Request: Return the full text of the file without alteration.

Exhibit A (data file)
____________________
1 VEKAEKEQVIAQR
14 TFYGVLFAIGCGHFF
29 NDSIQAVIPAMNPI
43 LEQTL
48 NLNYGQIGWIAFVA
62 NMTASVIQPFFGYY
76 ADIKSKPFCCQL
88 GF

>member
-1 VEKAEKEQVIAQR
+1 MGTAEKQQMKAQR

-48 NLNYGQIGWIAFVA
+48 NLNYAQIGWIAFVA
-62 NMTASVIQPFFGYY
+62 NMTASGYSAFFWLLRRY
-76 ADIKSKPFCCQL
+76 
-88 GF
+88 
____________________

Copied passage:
1 VEKAEKEQVIAQR
14 TFYGVLFAIGCGHFF
29 NDSIQAVIPAMNPI
43 LEQTL
48 NLNYGQIGWIAFVA
62 NMTASVIQPFFGYY
76 ADIKSKPFCCQL
88 GF

>member
-1 VEKAEKEQVIAQR
+1 MGTAEKQQMKAQR

-48 NLNYGQIGWIAFVA
+48 NLNYAQIGWIAFVA
-62 NMTASVIQPFFGYY
+62 NMTASGYSAFFWLLRRY
-76 ADIKSKPFCCQL
+76 
-88 GF
+88 